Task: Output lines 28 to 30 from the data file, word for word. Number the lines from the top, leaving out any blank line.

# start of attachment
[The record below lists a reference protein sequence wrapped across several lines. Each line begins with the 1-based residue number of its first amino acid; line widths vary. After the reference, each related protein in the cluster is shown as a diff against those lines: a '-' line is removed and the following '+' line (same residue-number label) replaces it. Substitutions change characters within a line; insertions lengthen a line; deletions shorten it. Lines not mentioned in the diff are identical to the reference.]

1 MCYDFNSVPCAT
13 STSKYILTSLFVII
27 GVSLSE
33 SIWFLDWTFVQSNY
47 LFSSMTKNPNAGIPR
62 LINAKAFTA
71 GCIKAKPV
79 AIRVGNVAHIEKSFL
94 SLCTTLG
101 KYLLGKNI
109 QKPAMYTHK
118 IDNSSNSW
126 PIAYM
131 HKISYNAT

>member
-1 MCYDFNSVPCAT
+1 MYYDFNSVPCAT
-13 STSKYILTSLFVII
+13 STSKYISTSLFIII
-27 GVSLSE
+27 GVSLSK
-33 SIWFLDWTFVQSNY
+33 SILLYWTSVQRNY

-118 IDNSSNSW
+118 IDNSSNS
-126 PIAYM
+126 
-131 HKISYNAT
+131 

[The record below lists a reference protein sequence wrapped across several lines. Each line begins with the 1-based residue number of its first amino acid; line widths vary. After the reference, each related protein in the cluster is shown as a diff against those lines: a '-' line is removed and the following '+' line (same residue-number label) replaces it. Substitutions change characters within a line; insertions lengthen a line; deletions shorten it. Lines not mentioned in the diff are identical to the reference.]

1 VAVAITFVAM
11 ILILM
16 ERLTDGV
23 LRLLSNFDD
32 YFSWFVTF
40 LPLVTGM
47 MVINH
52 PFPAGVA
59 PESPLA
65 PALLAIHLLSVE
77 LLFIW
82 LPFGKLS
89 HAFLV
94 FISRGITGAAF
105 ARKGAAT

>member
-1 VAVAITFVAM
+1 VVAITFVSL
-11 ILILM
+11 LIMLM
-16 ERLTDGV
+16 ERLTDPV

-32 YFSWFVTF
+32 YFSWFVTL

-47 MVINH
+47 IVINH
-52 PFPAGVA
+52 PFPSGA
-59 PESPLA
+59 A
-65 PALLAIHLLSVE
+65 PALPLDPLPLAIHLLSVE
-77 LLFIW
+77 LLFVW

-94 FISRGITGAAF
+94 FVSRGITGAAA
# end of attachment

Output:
+126 
-131 HKISYNAT
+131 